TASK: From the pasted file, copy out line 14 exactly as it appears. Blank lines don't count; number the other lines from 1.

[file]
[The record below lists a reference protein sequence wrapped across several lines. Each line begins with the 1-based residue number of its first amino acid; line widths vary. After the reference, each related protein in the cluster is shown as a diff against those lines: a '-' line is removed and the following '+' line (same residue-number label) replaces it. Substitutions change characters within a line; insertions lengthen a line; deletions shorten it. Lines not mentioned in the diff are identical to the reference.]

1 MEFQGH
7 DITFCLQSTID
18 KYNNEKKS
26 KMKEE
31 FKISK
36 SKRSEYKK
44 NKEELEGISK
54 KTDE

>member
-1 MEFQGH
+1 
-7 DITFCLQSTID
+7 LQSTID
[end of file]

+7 LQSTID